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  1. @dpfabie it’s useless to argue with these people. They’ll just call you a Trump supporter, a Fox News watcher, a Q conspiracist (whatever that is, I never heard about him until was accused of being a follower) or a conservative, regardless of the truth. San Francisco is lost. Leave them to their misery and find a functional community. That’s what I’m gonna do.

  2. My problem with this whole idea is how this is conveniently leaving out the fact that the largest costs associated with addressing homelessness is not getting someone into housing but KEEPING them housed. The “we need more housing” canard makes for great sound bites but totally ignores the root causes and factors that lead someone to become homeless and then fall BACK into homelessness AFTER being given housing.

    So lets say we “find” housing for the 8000 chronic homeless living on bay area streets, the argument by the “coalition” is it is cheaper to just let people live in housing at taxpayer expense than it is is to try to help them when they are living on the streets. How is that not likely to have the same effect as in the days when San Francisco just handed out cash to homeless in lieu of services and thus turned the bay area into a magnet for the homeless. With Cities like Memphis, Indianapolis, Chicago, and Milwaukee, gleefully offering their homeless one-way bus tickets to come here? Why are in effect putting up a huge sight saying ” Come to SF if you are Homeless and you will get a FREE Apartment for LIFE!”

    I hear the advocates crying “that’s not what we are proposing!” yeah, but I would bet you the entire SF homelessness budget that this is message that will spread like a CA wildfire

    And what is the plan for when a substantial number of those folks fall BACK into homelessness because the complete LACK of resources to address things like Mental Health Issues and Substance abuse, and not to mention the total absence of vocational training to help these folks actually get JOBS , (Remember JOBS? the thing that the rest of us have to have in order to PAY for the housing we live in?)

    Right… let me guess, the answer to that is….. .more taxpayer funded housing?

    This isn’t about right or left, This is about doing the same thing over and over and expecting a different result. Until the approach to homelessness looks beyond just “housing” the problem will continue to get worse.

  3. Richmond man, I did not compare City Hall policy to how Blacks were treated in the South. I was comparing the rhetoric expressed by haters to what was said about Blacks. Breed certainly panders to the purveyors of that rhetoric. Breed plays to haters the same way the commissioners in Birmingham played to racists. Oh, and I would never compare mandating masks to the Holocaust. I had a close friend who escaped Germany right after Kristallnacht. That makes the Holocaust very real for ne, and I also made an uncle who landed at Normandy, and fought across Europe to Germany where he was part of the occupation.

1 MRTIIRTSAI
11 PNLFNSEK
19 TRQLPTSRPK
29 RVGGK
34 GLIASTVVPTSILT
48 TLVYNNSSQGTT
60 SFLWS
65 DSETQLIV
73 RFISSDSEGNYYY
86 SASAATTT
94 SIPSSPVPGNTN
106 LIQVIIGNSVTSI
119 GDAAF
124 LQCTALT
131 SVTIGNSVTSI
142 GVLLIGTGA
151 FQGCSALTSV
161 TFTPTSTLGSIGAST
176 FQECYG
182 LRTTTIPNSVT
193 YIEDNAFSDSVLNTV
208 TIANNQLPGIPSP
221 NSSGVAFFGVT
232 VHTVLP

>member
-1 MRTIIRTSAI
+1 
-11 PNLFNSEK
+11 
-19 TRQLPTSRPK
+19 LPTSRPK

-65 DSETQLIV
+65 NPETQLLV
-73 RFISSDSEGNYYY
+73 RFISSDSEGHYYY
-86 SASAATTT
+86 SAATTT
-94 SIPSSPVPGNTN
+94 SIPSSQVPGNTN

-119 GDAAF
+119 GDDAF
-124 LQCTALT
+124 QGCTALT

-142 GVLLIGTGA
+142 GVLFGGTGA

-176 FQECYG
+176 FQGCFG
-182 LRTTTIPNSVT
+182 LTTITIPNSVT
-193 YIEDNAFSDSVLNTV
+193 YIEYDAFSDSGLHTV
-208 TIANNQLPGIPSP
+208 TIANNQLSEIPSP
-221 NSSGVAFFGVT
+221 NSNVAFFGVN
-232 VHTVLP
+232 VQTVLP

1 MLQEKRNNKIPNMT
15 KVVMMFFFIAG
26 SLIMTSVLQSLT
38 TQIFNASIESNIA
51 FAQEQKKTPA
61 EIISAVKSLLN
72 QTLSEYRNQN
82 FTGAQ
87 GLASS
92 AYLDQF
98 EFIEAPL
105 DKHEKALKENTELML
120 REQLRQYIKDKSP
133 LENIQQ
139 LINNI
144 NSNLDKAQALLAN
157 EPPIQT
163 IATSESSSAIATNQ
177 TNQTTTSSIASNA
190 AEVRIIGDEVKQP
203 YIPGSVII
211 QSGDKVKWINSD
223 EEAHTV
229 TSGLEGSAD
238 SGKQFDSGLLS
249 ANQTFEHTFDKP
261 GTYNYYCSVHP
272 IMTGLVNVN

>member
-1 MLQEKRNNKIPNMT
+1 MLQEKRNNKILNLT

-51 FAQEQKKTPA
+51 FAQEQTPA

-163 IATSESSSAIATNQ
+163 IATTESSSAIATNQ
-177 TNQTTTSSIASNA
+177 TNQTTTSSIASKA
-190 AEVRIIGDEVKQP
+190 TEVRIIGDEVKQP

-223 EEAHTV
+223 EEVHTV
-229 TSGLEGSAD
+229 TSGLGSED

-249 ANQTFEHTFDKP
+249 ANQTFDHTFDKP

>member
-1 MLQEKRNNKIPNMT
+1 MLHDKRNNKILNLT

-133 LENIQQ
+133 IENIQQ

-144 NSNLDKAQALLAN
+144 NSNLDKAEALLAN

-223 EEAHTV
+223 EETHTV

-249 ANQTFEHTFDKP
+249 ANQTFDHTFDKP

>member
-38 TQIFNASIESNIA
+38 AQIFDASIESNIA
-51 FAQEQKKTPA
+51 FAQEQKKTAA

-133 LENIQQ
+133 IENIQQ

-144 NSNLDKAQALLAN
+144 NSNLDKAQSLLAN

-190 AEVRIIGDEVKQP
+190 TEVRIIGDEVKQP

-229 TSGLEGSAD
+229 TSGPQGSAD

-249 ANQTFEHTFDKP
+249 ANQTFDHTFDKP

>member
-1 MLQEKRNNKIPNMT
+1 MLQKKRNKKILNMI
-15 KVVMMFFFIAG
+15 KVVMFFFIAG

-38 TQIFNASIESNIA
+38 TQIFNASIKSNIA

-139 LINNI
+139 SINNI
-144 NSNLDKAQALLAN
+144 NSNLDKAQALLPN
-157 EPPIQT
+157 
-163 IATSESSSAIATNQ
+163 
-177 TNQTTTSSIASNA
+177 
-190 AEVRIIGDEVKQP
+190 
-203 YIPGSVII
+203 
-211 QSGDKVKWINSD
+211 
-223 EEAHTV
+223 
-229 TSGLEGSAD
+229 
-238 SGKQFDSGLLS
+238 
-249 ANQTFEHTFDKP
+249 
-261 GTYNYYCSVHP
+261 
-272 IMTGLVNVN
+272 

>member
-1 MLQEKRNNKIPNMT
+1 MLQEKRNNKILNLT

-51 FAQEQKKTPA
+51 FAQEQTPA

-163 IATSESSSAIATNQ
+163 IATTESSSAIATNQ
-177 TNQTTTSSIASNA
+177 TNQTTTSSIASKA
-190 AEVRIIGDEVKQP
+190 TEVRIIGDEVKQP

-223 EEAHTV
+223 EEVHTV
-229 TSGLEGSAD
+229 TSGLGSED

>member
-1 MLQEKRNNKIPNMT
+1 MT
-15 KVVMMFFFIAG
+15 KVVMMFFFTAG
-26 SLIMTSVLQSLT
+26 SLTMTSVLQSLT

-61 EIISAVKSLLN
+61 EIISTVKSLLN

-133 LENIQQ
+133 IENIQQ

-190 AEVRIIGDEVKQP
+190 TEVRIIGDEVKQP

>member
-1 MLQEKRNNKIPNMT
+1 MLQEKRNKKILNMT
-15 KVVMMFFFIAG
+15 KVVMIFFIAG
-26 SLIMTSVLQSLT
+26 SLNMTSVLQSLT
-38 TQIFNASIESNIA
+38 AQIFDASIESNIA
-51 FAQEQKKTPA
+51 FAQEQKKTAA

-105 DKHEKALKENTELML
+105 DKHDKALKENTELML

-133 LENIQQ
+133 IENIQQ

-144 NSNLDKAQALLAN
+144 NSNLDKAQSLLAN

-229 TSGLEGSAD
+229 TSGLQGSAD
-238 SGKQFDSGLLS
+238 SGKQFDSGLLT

4. Nowadays everyone compares their pet peeve to nazis and the holocaust. Its really overdone. If Marjorie Taylor Greene had ever been to one of the death camps she would re evaluate her statements. She should wear a mask just to shut her mouth.
    The problem with having a liberal/progressive legislature or Congress/Board of Supervisors and a moderate conservative mayor or governor is that you don’t end up with a balance of power or checks and balances. You end up with a situation in which nothing gets done. If breed is playing the role of the moderate all she is doing is blocking progress.

  5. Comparing City Hall’s catagorization of homeless to how Blacks were treated in the deep south in the 60’s is like comparing mask mandates to the holocaust.

  6. It looks really bad for the democrats on a national level to have SF be the perpetual example of high crime and homelessness in democratic run cities. What is she trying to accomplish?

  7. Yes, Ed Lee would have likely faced a recall if he hadn’t died. His approval rating was extremely low. And there was also the possibility that those facing charges for collecting bribes for him would have turned on him if the DA did his job. I suspect that stress was a lot of what caused his death.

  8. I have pointed out many times that Breed does not want homelessness solved, or substantially reduced. I provides her with an issue that distracts from other failings. There is clearly an organized effort to demonize the homeless, portraying them a lazy, mentally ill, addicts, criminals, bums, etc. The language is pretty much identical to what I heard growing up in Alabama during the Civil Right’s era. The only difference is some of the hateful epithets used. Since at least Jordan, this has been the rhetoric expressed by the mayors that have served. It is time to speak out, and, if she will not move forward, recall Breed.